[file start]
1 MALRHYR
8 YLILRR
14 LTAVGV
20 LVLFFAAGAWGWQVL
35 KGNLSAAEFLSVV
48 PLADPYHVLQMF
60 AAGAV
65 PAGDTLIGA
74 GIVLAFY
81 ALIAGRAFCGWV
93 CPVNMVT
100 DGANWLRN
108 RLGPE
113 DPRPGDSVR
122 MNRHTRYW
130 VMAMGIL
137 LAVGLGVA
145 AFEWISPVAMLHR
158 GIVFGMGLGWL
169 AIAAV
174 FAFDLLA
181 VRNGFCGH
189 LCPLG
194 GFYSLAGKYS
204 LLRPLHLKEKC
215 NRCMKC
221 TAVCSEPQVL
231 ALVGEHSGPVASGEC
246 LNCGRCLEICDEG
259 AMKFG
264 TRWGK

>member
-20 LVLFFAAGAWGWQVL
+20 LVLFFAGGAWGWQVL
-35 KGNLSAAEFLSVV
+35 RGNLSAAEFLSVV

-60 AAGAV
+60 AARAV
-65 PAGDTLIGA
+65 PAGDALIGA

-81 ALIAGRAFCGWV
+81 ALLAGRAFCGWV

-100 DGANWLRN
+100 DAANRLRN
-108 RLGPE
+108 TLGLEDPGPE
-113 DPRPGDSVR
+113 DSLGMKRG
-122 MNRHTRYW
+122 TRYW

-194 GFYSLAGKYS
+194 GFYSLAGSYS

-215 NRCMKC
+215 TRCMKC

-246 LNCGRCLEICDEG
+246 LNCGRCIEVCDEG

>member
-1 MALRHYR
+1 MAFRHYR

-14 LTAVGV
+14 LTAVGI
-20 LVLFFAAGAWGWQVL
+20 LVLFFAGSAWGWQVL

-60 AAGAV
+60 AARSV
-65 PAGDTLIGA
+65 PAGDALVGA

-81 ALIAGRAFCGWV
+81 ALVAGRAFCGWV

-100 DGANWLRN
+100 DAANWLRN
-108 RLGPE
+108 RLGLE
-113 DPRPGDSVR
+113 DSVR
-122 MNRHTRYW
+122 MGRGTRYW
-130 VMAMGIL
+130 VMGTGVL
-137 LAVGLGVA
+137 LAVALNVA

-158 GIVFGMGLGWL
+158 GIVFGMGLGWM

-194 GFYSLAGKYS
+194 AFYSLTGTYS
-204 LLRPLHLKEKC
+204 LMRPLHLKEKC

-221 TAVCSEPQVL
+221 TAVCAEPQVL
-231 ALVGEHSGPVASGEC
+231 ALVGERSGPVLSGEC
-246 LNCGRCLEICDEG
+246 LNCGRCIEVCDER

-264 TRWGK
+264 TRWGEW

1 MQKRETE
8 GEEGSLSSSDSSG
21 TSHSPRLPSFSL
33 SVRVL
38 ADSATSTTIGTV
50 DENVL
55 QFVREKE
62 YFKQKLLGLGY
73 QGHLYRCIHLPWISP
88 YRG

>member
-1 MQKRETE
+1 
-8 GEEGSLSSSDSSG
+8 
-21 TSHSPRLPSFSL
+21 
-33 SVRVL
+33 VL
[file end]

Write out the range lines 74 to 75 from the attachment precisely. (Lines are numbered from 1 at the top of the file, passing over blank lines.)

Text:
-113 DPRPGDSVR
+113 DSVR